The man accused of murdering British backpacker Grace Millane had no intention to kill her, his defence lawyer claims.
The Crown claims Grace, 21, was strangled to death by the man she met on Tinder in December 2018. The defence says her death was an accident during consensual sex.
The accused, 27, who has name suppression, denies murder at his high court trial in Auckland and will not be taking the witness stand to give evidence in his own defence.
Last week, in the accused's second police interview, the jury saw him telling officers a very different version of the night he spent with Grace to his earlier account. He eventually admitted disposing of her body.
On Tuesday, defence lawyer Ron Mansfield made his opening address to the jury.
He said "blame and shame" played a part in the trial and jurors should be careful their own religious, political, social or moral views did not distract them from the focus of whether a crime had been committed.
"When it comes to sexuality or sex don't we all now accept there is no normal?" Mansfield said.
He said in the confines of consent, people should be free to be who they are and to be intimate with each other, no matter if others condoned what they did or not.
Mansfield said the court had heard from three women the accused met on dating app Tinder, as well as information about his sexual practices and theirs.
He accepted his client had lied both to women he'd met and later to police.
"What we have seen is a young man who was 26 at the time, now 27, single, playing out his life through Tinder. Often as you will accept, misrepresenting his position or occupation in life, which is something he continued to do when he met the women concerned," Mansfield said.
"Importantly, what you see, is what [the accused] might be interested in doing in the bedroom or behind closed doors."
Mansfield said the accused was "so insecure" he needed to misrepresent himself in order to have a relationship.
The lawyer said the accused's conduct after he knew Grace had died didn't stand him in "good stead" with anyone but he did it because he panicked.
"What did he do - well we know. He panicked, undoubtedly - out of a fear of the consequence who was going to believe him that death occurred during a consensual sex activity."
Part way through his "clean-up" of evidence from the apartment where Grace died, the accused tested his story on a Tinder date the next day, telling her of a friend had been sentenced to manslaughter after a "sex-act went wrong".
Despite being rare, strangulation during sex, is a possible mechanism that can result in death in a consensual sexual relationship, Mansfield said.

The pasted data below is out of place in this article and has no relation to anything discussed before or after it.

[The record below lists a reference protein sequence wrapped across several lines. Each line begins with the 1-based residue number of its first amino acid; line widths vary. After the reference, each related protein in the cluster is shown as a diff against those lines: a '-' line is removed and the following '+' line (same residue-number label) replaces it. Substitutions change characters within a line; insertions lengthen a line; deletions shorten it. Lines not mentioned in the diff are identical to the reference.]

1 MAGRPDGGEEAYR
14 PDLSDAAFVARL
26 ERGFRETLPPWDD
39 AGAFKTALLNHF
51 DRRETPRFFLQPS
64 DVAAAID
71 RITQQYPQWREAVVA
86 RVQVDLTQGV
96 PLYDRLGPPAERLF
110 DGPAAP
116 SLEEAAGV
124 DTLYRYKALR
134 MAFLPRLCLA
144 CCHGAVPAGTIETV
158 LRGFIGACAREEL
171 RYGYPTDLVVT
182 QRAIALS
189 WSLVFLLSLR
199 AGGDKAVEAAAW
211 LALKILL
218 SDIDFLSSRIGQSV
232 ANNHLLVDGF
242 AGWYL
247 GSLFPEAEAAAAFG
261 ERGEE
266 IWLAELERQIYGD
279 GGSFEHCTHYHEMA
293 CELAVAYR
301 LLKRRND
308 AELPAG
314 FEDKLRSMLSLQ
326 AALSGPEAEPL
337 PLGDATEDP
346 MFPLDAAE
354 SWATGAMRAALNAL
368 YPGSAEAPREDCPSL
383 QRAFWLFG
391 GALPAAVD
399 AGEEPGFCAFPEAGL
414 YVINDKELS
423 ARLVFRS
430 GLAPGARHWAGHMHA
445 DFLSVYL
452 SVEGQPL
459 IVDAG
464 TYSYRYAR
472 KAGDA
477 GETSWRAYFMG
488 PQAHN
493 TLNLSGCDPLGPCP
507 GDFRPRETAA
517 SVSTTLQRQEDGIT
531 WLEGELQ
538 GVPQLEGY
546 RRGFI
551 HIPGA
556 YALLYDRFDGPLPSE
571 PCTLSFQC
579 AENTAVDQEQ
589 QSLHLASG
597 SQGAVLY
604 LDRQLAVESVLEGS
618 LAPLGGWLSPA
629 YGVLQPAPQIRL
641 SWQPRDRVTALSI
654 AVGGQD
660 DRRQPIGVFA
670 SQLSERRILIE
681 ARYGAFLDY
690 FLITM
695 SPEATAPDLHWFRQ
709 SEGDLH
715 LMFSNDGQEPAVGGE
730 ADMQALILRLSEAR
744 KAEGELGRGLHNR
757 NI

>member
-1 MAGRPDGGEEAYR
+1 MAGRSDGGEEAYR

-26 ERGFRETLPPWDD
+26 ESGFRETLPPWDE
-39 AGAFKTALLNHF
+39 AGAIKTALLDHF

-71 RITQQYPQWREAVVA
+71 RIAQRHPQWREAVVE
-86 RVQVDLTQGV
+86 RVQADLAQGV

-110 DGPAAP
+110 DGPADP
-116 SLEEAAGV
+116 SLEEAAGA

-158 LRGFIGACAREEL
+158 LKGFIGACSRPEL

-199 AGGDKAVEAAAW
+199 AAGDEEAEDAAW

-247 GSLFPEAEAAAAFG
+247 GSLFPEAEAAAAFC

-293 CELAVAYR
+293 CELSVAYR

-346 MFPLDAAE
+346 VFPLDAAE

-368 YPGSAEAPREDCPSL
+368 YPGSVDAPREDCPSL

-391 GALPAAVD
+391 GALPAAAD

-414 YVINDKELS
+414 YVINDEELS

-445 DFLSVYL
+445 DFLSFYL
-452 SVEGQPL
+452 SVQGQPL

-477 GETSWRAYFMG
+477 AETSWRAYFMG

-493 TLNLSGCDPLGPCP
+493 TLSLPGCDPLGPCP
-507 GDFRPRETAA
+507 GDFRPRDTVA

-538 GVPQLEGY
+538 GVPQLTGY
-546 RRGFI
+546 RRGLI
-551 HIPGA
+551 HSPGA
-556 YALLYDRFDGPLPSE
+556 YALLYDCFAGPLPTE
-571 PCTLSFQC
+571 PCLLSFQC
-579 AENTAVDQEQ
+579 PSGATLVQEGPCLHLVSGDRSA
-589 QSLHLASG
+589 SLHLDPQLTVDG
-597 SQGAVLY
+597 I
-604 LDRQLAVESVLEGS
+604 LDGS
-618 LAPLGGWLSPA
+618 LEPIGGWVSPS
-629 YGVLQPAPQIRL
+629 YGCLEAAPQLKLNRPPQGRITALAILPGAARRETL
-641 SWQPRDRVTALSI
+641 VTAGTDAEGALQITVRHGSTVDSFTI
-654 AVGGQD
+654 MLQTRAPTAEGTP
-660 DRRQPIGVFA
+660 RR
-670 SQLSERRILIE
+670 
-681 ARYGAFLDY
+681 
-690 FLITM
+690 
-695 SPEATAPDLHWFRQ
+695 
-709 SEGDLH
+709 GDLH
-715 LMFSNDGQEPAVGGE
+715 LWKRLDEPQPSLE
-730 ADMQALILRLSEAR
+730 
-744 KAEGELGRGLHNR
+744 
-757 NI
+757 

Evidence about Grace's sexual preferences will be heard by the jury, he said, including claims that she told the accused she liked pressure to the neck and it was a practice she conducted with a previous boyfriend.
But he said this was not to put "blame and shame" on Grace.
"I want to be very clear. No-one is trying to shame Ms Millane or her family and no-one is trying to blame Ms Millane or her family and I'm certainly not suggesting that she's not normal," Mansfield said.
He said Grace's reputation should be exactly the same at the conclusion of the trial as it was at the start, how she was a loving, bright, engaging and well-liked woman.
"What she might like to do in the bedroom should have no impact on her reputation at all ... and, if anyone suggests that it does, it says more about them than it does about Ms Millane," Mansfield said.
Finishing his address, Mansfield maintained the accused's claim that Grace's death was not intentional.
"If this couple engaged in consensual sexual activity which included pressure to her neck ... and that went wrong and no-one intended for it to go wrong. That's not murder and that's what [the accused] has said took place."
Justice Simon Moore addressed the jury on the definition of murder, which he said he would set out further in his closing address.
He said they could reach a conclusion of murder if they were satisfied there was intent to cause death, or if the person causing injury was reckless in their actions.
A former partner of Grace's, whose identity is suppressed, had his statement read to the court on Tuesday.
After Grace died, he was asked by police if she had an interest in BDSM. He told officers the pair had explored and researched safe practice of asphyxiation during sex.
The pair explored this after Grace said she had a friend who liked choking during sex.
He said the pair trusted each other and would use a safe word or Grace would tap three times if she wanted him to stop.
They also experimented with rough sex, blindfolding and role play.
In another statement read to the court, Grace's friend said they would talk about their sexual preferences as part of "girl talk" and Grace enjoyed her partner putting her hands around her neck, BDSM and rough sex at times.
The court also heard Grace had accounts on Whiplr and FetLife - online websites and apps for those interested in BDSM.
Her Whiplr account was last accessed on December 1 at Base Backpackers hostel on Queen St where she was staying in Auckland.
ALCOHOL 'WAS A FACTOR'
The court also heard from forensic pathologist and toxicology expert, Dr David Fintan Garavan, who said pathology evidence suggested Grace was involved in a consensual sexual act before she died as she had no defensive injuries.
But he said, in his opinion, her alcohol consumption could have "very well been a secondary factor in the cause of death".
He said the level of alcohol consumed could have disabled the safety valve in the heart from kicking in, which would usually tell the brain to take a deep breath when oxygen flow is restricted.
Garavan concluded the primary cause of Grace's death was mechanical asphyxia, with alcohol as a contributing cause.
The trial continues.